Grower co-op­er­a­tion the key

Is navels’ fu­ture sweet or sour?

The Orchardist - - News - Story and pho­tos by Kristine Walsh

Many Gis­borne navel orange grow­ers are barely break­ing even and for pro­duc­ers of a world-class prod­uct, that is not good enough, Nick Pol­lock be­lieves.

What to do about it is the sub­ject of his re­port, The Fu­ture of Gis­borne Navel or­anges: Sweet or Sour?, writ­ten as part of the Kel­logg Ru­ral Lead­er­ship Pro­gramme he re­cently com­pleted. It looks at Gis­borne navel orange pro­duc­tion, ex­plores why pro­duc­tion fails to de­liver rea­son­able re­turns and presents a cou­ple of op­tions for im­prove­ment.

Though the sub­ject mat­ter is close to his heart Nick has only a few orange trees on his own or­chard at Muri­wai, 30 kilo­me­tres south of Gis­borne. Nor does his em­ployer, Leader­brand, grow them.

So why navels?

“I've worked with navels be­fore and they're a fan­tas­tic prod­uct that Gis­borne does bet­ter than any­where else in the world,” he said.

“But we’re in a sit­u­a­tion where they’re fail­ing to pro­vide de­cent re­turns so grow­ers are look­ing to other prod­uct cat­e­gories, and I think we need to do some­thing to ar­rest that.”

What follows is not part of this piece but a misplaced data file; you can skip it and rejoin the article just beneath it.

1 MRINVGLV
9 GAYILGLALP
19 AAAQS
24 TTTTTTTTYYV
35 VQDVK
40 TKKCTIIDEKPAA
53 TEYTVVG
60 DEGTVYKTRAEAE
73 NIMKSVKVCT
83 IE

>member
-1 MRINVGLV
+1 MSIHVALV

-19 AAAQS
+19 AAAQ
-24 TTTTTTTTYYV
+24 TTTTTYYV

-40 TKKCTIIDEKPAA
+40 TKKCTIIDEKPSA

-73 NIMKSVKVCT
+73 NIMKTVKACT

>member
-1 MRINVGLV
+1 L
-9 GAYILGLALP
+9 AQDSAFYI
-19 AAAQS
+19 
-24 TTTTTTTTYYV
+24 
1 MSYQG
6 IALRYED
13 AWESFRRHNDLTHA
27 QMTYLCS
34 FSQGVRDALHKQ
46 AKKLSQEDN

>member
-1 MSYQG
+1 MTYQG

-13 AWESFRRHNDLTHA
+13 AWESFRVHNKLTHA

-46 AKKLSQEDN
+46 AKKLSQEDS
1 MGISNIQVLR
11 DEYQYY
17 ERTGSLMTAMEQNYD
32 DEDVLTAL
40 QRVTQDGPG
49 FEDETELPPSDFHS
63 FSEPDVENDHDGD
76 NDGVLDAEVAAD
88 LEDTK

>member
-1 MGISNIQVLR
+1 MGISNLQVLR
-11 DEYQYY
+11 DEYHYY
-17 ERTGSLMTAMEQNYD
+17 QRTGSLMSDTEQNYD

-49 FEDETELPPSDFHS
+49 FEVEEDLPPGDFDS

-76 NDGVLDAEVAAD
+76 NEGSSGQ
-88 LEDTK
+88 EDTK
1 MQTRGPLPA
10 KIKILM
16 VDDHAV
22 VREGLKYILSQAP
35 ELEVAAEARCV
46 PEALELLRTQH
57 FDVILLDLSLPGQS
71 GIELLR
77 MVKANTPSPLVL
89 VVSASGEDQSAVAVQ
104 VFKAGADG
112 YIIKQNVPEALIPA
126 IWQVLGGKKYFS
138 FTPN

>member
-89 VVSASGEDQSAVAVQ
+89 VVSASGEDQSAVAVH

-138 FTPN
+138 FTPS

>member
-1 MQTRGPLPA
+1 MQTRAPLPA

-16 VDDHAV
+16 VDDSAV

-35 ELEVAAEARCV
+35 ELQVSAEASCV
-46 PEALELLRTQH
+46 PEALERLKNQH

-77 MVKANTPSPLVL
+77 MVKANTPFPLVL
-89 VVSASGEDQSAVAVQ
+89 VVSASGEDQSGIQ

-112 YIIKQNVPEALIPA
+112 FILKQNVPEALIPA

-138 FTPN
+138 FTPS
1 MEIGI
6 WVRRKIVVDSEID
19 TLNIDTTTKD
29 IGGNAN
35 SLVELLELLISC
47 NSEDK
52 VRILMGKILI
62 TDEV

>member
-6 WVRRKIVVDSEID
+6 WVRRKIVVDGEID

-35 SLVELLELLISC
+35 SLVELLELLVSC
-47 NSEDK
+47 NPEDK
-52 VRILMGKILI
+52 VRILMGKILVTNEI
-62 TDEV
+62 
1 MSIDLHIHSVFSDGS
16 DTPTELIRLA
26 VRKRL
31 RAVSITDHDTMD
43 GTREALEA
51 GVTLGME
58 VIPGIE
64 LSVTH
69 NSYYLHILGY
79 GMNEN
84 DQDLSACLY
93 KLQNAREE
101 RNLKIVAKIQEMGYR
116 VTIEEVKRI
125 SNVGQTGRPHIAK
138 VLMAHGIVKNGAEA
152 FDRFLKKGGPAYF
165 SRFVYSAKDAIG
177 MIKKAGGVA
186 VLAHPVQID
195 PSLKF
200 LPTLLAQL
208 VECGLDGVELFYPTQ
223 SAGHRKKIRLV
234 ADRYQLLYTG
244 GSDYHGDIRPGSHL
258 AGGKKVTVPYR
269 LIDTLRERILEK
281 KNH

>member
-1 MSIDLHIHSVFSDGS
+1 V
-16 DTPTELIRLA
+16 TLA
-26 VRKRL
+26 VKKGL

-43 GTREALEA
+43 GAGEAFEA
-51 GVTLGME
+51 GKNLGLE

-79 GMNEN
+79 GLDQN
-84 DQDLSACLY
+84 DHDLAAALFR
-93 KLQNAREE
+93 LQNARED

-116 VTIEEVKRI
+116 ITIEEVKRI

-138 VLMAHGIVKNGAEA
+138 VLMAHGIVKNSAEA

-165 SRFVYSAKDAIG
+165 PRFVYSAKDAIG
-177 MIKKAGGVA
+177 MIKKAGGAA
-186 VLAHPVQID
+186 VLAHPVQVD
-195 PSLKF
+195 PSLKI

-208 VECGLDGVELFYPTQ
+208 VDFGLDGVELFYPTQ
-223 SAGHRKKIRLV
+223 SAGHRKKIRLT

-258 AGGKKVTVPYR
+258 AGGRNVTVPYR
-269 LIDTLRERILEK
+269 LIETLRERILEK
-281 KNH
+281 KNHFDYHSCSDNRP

And he be­lieves his find­ings can also be ap­plied to other pri­mary prod­ucts such a range of fruit, tim­ber and wool.

“Over the years they've all faced chal­lenges around re­turns,” he said. “Some­times the old way of work­ing just doesn't work any more and we need to be open to change.”

For Nick work­ing the land is in his blood, as from the 1960s un­til the early 1980s his fa­ther, Paul, was a hor­ti­cul­tur­al­ist in Gis­borne. Nick stud­ied land­scape ar­chi­tec­ture but af­ter fin­ish­ing was keen to hit the work­force run­ning, so used the hor­ti­cul­ture com­po­nent of his de­gree to get into the in­dus­try.These days he’s a farm pro­duc­tion man­ager, deal­ing mainly with sweet­corn and maize, for Leader­brand, with added re­spon­si­bil­ity around farm en­vi­ron­ment and ir­ri­ga­tion plans.